The most influential people in your life. Quick, think ...who are they?
- After they leave this earth - do they realize what this whole thing called life is all about and share it with you later on?
I guess I became drawn to Mitch Albom's 'The Five People You Meet in Heaven' (read it and reread it and even own the movie) because of this very universal wondering.
Sometimes it does not require a close encounter with the afterlife or actually crossing over to receive a heavenly message. If we open our eyes and stop our own 'personal rat races' for long enough to be truly touched by someone's life - even a stranger - something miraculous can happen.
Yet, most of us can be on our own track - hustling, bustling and miss a life that is supposed to intersect with ours. If our routines and obsessions abound and we dismiss this person, I believe we miss what we are supposed to learn THEN - in that moment.
My moment began in October of 2007. I had been trying to, on my off hours from work, chase down every young adult cancer survivor I could find in Rochester to bring them together. It bugged me that any of them out there were like me - feeling terribly alone and I just felt like we could be one big party together.
I didn't really say it out loud, but I was looking for cancer survivors who had put their disease behind them and were moving on. I was not intending to find someone who would never put it behind them but live with great passion and joy, even as it robbed him over and over.
It was this search that brought me to Zach.
October 29, 2007 - This weekend I met someone really amazing. His name is Zachary DeRidder.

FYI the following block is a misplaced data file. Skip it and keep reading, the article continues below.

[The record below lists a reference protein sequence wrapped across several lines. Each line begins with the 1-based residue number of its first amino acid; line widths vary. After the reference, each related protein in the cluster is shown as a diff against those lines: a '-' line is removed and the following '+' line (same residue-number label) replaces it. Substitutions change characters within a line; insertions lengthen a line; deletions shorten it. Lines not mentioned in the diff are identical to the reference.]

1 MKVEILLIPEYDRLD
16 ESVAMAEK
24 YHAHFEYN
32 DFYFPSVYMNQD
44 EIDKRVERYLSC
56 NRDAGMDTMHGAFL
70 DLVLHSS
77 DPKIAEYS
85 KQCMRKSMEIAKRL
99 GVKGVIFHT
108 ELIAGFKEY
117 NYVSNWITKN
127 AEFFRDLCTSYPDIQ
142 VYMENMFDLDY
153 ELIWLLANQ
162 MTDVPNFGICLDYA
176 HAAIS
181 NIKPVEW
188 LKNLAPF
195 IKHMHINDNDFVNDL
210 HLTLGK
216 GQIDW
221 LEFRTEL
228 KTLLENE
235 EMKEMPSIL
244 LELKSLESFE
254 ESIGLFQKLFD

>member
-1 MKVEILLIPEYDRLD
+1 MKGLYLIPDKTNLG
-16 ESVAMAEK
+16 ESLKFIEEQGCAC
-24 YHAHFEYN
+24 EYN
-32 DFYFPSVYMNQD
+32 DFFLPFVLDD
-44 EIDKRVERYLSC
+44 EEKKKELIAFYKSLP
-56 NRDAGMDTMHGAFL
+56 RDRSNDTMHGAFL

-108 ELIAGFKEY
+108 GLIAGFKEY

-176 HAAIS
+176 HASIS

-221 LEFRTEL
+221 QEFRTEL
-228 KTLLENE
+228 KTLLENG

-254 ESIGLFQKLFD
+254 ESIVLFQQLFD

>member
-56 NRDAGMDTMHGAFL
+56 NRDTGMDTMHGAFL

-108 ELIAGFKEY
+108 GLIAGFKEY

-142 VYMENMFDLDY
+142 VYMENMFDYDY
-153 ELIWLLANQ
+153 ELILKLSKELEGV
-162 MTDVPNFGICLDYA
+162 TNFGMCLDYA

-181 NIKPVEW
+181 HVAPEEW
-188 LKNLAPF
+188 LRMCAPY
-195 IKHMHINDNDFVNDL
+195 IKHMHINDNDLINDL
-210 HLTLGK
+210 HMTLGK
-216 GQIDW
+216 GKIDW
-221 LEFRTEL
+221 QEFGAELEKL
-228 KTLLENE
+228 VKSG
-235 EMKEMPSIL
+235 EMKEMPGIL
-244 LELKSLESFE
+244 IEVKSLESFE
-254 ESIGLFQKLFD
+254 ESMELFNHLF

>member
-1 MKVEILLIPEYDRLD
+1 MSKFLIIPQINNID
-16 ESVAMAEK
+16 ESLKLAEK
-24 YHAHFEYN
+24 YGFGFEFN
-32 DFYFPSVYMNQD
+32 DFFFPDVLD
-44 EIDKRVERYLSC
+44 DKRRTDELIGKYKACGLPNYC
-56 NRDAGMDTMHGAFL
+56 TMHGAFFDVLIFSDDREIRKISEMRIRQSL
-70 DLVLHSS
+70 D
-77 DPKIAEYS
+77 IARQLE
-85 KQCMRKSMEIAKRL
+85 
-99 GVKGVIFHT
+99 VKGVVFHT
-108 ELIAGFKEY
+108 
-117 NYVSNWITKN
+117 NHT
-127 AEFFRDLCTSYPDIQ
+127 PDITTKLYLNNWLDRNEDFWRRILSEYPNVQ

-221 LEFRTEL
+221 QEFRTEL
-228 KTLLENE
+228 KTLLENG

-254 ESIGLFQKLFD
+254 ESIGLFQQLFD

Zach competed in several triathalons, 5K Races and rode 100 miles on his bike this summer.
- Do I find this amazing because these kind of athletic endeavors are uncommon? Yes.
- Am I slightly in awe of that kind of athletic ambition? That's a given.
It's started from a random email from someone I've been 'hassling' to join our building group of young adult survivors who thought Zach would be a better candidate than he. I followed it up with an email to Zach, one that was never returned. Something in my gut told me there was something besides ordinary procrastination that led to this unanswered email.
So I did what we do these days- I googled. I found a website, read through it and found an email from someone connected to this young man's story. I casually sent an email to his friend, Michael.
Apparently Zach had other things to attend to...like the fight of his life. I would have expected no more than a vague summary when I got an email back from Michael. Strangers don't really need to know the whole story, right? Certainly, I never expected Michael to invite me to go to the hospital to meet Zach.
So that's just what I did.
Zach, his friend Michael and I chatted from chairs in the lobby of his hopsital floor. Through pain he's still smiling and he still has hope that he will be back on his bike.
He has called this floor home for more than a month. I watched him waved down a passing doctor and openly chat with her about the next steps in his treatment. He joked and pointed longingly at the candy bars in the vending machine. He's fighting with everything he has...and hasn't forgotten his passion or what he sees for himself beyond the walls of the hospital. His dreams are just beginning to take shape and ZHope, orhttp://www.zhope.org/, the foundation that his friends set up to honor him is just getting off the ground.